Interview with Elementary Non-Fiction Winners Patricia Valdez and Felicita Sala

You have a PhD in biology, correct? How did you end up writing a children’s picture book biography?

PV: My PhD is in Molecular and Cell Biology with a focus on Immunology. My day job is at the National Institutes of Health. When my children were younger I would tell them stories about the tiny armies in their bodies that fight off germs. I started to write these stories down and I suppose that was the beginning of my writing journey. I absolutely love picture books, and as I was reading with my children, I realized there were hardly any stories about women scientists beyond Marie Curie and Jane Goodall. Don’t get me wrong, these women are great, but there are so many other women whose stories need to be told.

In school, you studied philosophy, correct? How did you end up illustrating a children’s picture book biography?

FS: It was a very long and unexpected road, which I suppose is what life is like generally. I discovered the world of picture book illustration while I was travelling back to Italy after I graduated from university. I taught english for many years before I started to get offers for picture books and could gradually become a full time illustrator. I used my blog and the internet generally to show my work to the world, I painted and drew any chance I could, in between lessons, and worked on small commissions for magazines. Gradually a publisher noticed me, and then another, and now I no longer teach english. But I still do very much love philosophy. My first biographical book was about Mother Jones, with Canadian Publisher Kids Can Press. I suppose once you do something of the kind you get noticed for it, so I was asked to do quite a few biographies after that. But Joan is probably my favourite!

What drew you to the story of Joan Procter and why did you decide to write it as a biography for children? 

PV: You never know where or when inspiration will strike. In this case, it all started with a Komodo dragon name Murphy. My family and I love to visit him at the National Zoo in Washington D.C. Wanting to learn more about these huge lizards, I looked up some articles. At the very end of one of the articles was a single sentence about Joan Procter being the first person to describe Komodo dragons in captivity in the 1920’s. I simply had to know more about this woman! I think children relate to Joan’s story in many ways, from her immense curiosity and empathy for reptiles to her unique point of view that many at that time found quite unusual.

FS: When I read about Joan I was immediately attracted to her love of reptiles. I was quite drawn to lizards and as a girl (there’s some really big ones in Australia where I grew up!). When I saw a photo of Joan I thought she had great style. Such an elegant lady strolling around the London zoo with a Komodo dragon and a pearl necklace, I thought it was a wonderful contrast to illustrate. I loved illustrating her world, 1920s london. It was hard to draw lizards and snakes, I’d never done it before! But it was fun to learn something new, they’re actually quite beautiful creatures.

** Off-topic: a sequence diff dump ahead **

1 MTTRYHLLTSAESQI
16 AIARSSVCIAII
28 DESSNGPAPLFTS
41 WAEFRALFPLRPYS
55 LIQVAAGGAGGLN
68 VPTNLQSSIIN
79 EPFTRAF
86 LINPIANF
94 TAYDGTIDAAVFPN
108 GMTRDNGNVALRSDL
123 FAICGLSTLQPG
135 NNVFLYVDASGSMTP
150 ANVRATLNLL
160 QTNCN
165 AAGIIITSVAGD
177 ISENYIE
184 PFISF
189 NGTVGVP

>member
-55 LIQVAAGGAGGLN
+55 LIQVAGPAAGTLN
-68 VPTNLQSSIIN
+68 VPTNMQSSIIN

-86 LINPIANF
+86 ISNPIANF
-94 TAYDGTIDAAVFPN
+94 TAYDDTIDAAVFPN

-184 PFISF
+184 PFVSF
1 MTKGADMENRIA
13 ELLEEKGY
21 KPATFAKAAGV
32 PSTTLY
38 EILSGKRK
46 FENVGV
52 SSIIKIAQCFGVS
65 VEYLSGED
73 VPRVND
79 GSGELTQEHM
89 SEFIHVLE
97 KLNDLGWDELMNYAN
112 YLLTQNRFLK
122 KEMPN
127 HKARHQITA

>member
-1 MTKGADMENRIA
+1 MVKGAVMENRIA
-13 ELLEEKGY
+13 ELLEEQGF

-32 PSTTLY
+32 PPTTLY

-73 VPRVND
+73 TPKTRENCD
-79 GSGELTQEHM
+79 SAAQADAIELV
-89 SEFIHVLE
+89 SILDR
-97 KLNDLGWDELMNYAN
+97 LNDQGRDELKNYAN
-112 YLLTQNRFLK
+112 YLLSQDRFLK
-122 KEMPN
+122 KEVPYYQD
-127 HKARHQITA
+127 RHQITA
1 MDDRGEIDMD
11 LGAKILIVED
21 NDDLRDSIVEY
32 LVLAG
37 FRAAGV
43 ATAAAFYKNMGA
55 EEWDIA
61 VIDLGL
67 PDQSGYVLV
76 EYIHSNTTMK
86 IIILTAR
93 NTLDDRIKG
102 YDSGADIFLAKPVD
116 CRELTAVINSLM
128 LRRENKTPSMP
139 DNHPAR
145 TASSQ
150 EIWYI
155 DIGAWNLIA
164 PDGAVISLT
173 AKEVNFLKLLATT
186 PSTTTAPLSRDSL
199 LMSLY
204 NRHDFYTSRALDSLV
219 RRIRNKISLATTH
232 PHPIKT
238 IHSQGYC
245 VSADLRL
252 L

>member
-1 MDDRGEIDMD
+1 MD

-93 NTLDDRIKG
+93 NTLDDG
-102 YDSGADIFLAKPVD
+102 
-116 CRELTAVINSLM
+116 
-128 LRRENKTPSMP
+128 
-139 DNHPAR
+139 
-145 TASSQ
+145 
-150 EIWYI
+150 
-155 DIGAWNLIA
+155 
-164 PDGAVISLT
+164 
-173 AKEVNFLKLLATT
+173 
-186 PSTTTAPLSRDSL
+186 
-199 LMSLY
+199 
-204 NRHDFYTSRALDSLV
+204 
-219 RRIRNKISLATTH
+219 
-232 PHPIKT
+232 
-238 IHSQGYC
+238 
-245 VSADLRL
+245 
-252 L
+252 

What kind of research did you do for this book?

PV: It turns out that Joan Procter was somewhat of a celebrity of her time. Newspapers loved running stories of the “girl” running a reptile house full of dangerous animals. Joan Procter was also a serious scientists and she wrote several papers describing new species. She introduced new technology in the reptile house that improved the animals’ health. In addition to newspaper articles and Joan’s own scientific publications, I was able to find letters, photos, paintings, and articles left by her sister at Girton College in Cambridge University.

FS: I found lots of reference photos of Joan, with the publisher’s help. Also of the fashion of the times, of London, of the natural history museum, and then mainly of reptiles. I had a huge Pinterest board full of snakes and lizards and dragons, and was constantly on the lookout for books about them.

What was the most rewarding part of the publishing process of this book for you?  

PV: The most rewarding part of publishing Joan Procter, Dragon Doctor is seeing the reaction from children. They have so many questions about Komodo dragons and Joan’s relationship with Sumbawa, the dragon that accompanied her on walks through the London Zoo. I love introducing a strong female role model to students.

FS: It was the amazing response from the public, and especially schools, to Joan Procter’s story. It was great to see how many people took great interest in this relatively unknown figure, and I’m proud of helping her story come to life.

If you don’t mind telling us what’s next for you?

PV: It hasn’t been officially announced yet, but I can let you know that my next book is about a Latina scientist. I’m also working on some science-themed middle grade. More to come!

FS: I’m working on a really funny story about a cockroach, one about a lost toy horse set in outback Australia, and one about Trees, all written by some great women writers. I hope to find time to write my own books to one day!